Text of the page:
08 April 2009

Assymetrical Peace

8 April 2009

Assyemtrical Peace

Problems with the Land-for-Peace Formula

Without a Palestinian recognition of the right of Israel to exist as a Jewish state with secure and recognized borders there is reason to fear that a Palestinian state will provide a base for whoever rules it to be used in conjunction with others as a springboard for further attempts to destroy Israel. The suspicion is that any Arab/Palestinian promise of peace would be a ploy to secure a better foundation for new assaults on Israel. 

Decades of conflict and the consequences of the withdrawal from Gaza in 2005 has added weight to these misgivings. As a result, the fear is that the desired win-win solution becomes instead a double loss for Israel: a loss of land and a loss of peace. That is, instead of an exchange of land-for-peace the real exchange is land-for-more-rockets.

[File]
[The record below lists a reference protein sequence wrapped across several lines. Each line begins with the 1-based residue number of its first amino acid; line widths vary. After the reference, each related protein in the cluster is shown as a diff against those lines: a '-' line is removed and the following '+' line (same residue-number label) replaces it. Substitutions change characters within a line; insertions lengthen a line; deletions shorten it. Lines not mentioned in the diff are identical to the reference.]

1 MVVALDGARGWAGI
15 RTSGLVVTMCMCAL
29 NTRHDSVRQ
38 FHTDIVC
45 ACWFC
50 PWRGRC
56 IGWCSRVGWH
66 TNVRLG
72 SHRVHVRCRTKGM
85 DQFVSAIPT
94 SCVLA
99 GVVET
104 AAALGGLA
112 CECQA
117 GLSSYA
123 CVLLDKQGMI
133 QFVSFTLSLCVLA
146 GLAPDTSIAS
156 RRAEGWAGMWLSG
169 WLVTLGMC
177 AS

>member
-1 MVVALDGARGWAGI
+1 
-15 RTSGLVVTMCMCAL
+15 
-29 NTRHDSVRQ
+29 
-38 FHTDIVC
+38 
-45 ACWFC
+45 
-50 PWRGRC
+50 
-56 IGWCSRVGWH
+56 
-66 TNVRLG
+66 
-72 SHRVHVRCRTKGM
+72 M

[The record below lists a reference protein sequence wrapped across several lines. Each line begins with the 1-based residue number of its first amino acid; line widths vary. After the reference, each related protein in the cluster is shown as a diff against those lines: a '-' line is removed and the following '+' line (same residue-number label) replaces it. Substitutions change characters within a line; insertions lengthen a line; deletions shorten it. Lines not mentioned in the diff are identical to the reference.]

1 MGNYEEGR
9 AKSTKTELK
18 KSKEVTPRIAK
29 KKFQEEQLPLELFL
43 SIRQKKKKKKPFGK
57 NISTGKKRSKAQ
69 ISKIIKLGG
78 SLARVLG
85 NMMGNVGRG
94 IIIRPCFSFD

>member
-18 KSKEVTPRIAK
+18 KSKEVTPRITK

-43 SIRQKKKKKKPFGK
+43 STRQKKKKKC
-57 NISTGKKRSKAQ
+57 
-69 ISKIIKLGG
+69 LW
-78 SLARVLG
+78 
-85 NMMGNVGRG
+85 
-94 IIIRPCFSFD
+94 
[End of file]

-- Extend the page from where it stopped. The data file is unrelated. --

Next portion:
This is reinforced by a severe imbalance in the 'land-for-peace' formulation. In reality, the proposal is not an exchange of land for peace as claimed by its advocates but an exchange of land for a promise of peace. This means that the 2-state solution is not as reasonable, equitable or as symmetrical as claimed. Instead, the terms of the deal are asymmetrical: Israel gives up the concrete asset of land in exchange for a promise rather than for a reciprocal concrete asset. In practical terms the Israeli concession could prove very difficult to reverse. By contrast, it would be relatively easy for the Arab/Palestinians to renege on their promise of peace....